Can Exercise Offset Alcohol-Related Cancer Death?

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Research shows that drinking alcohol increases cancer risk. Now, a new study is suggesting that going for that daily run or walk might offset risk for cancer mortality.

This study, published in the British Journal of Sports Medicine, found the link between alcohol and cancer mortality goes away when people meet the minimum physical activity guidelines. These findings have been making headlines, but do they give you license to drink with abandon as long as you’re physically active? Not so fast.

The study used data from over 36,000 British men and women ages 40 and up who were interviewed between 1994 and 2006 about their physical activity and alcohol consumption habits as part of larger, ongoing health surveys. Researchers classified participants as never-drinkers, ex-drinkers, or current drinkers based on what they told interviewers. Current drinkers were further categorized by how much alcohol they drank in the past week.

summer-sunshine-alcohol-drinkParticipants were also categorized as not meeting physical activity recommendations, meeting the lower end of the recommendations, or meeting the higher end of the recommendations based on how much physical activity they had done in the past 4 weeks. Meeting the lower end of the recommendations was roughly equivalent to 150 minutes of moderate intensity physical activity per week, while meeting the upper end was roughly equivalent to 300 minutes.

After an average of almost 10 years, as weekly alcohol consumption increased among both inactive and active people together, so did cancer mortality. Even those who met UK alcohol consumption guidelines (defined in this study as less than 8 standard drinks per week for women or 12 drinks per week for men) had an increased risk of dying from cancer compared to never-drinkers.

For participants who did not meet physical activity recommendations, their risk of cancer mortality also increased as weekly alcohol consumption increased. But for those who met the lower and higher physical activity recommendations, the link between increased alcohol consumption and cancer mortality was no longer significant.

The researchers hypothesize that this could be because alcohol and physical activity affect the mechanisms that cause cancer in opposite ways: for example, alcohol may increase inflammation, while physical activity may decrease it.

This doesn’t mean that how much alcohol you drink no longer matters as long as you’re physically active. For one thing, this study found that those with the highest levels of alcohol consumption (more than 20 drinks per week for women and 28 drinks per week for men) still had an increased risk of all-cause mortality, even if they met physical activity recommendations.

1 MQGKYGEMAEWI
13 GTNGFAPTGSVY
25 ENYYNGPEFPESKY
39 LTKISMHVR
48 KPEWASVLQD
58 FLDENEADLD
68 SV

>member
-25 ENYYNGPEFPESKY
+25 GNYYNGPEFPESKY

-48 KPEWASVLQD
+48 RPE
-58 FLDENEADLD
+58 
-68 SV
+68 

Also, this study looked at weekly alcohol consumption, but didn’t examine drinking patterns, such as whether participants binge drank. And because the study focused on mortality, we still don’t know how physical activity affects the link between alcohol and getting cancer.

What these results should do is provide you with extra motivation to get your physical activity. Regular physical activity has a host of health benefits whether you choose to drink or not, but as of 2013 half of Americans were inactive. Shoot for at least 30 minutes a day for cancer prevention and overall health.

Study funding: The Health Survey for England and the Scottish Health Survey were commissioned by the Department of Health and conducted by the Joint Health Surveys Unit of the National Centre for Social Research (NatCen) and the University College Medical School, London.

For cancer prevention, AICR recommends limiting alcohol consumption to no more than one drink per day for women or two drinks per day for men, if you choose to drink at all.

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    Author: Julia Quam

    Julia Quam, MSPH, RDN, is a registered dietitian nutritionist in the Washington, DC metro area. Julia is passionate about nutrition education and communicating evidence-based information about nutrition and physical activity to improve public health.

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